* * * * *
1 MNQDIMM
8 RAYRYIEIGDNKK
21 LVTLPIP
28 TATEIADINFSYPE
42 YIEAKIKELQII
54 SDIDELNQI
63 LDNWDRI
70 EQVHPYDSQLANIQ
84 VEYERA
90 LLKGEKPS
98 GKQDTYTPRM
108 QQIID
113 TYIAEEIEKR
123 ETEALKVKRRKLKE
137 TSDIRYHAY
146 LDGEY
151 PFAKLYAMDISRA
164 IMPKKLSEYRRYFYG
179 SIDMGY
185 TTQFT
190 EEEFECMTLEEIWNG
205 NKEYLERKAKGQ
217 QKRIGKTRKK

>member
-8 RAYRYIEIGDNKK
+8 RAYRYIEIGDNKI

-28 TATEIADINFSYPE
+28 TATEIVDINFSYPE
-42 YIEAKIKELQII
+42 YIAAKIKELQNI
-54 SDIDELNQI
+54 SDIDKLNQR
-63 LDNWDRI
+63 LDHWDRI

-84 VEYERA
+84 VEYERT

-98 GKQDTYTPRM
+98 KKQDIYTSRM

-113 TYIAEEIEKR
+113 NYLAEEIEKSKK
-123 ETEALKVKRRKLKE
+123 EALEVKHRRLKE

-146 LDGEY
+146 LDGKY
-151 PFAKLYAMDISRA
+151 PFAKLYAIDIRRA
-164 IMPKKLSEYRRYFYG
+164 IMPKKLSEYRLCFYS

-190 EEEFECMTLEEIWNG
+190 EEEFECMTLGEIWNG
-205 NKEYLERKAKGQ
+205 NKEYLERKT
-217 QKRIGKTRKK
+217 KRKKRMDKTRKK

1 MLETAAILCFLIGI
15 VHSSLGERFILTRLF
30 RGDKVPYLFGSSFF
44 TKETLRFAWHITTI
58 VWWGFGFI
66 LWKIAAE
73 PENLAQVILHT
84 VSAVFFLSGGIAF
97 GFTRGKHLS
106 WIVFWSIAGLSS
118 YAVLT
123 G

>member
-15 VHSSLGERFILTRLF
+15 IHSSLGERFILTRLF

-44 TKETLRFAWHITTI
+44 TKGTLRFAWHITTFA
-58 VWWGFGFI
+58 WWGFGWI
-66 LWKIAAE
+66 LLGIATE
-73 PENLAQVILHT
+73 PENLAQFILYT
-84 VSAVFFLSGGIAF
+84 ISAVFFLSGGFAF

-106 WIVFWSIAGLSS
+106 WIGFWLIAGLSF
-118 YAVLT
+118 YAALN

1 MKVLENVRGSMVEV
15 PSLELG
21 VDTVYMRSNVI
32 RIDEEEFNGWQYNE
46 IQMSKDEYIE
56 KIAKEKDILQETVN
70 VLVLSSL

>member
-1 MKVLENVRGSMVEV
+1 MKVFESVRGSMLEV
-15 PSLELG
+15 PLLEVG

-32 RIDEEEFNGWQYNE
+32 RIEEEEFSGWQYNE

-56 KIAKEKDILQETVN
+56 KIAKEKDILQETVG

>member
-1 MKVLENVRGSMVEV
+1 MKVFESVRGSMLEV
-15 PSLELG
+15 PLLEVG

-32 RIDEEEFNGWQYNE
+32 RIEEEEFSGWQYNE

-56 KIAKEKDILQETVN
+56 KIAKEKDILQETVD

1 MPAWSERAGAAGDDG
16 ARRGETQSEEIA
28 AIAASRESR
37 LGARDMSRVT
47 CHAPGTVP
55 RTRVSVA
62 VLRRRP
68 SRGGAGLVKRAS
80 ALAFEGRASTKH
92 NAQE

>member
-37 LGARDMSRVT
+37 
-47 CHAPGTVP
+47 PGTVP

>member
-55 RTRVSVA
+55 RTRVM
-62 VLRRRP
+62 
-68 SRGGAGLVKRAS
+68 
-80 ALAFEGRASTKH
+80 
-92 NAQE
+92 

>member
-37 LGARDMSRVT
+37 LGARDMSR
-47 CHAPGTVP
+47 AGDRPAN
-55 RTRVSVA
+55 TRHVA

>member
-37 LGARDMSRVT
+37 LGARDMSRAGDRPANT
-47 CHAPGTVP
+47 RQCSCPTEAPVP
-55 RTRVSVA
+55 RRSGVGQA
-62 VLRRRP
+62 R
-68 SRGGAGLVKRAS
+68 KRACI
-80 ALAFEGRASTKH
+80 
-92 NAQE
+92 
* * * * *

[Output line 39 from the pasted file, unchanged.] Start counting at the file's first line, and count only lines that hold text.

-113 TYIAEEIEKR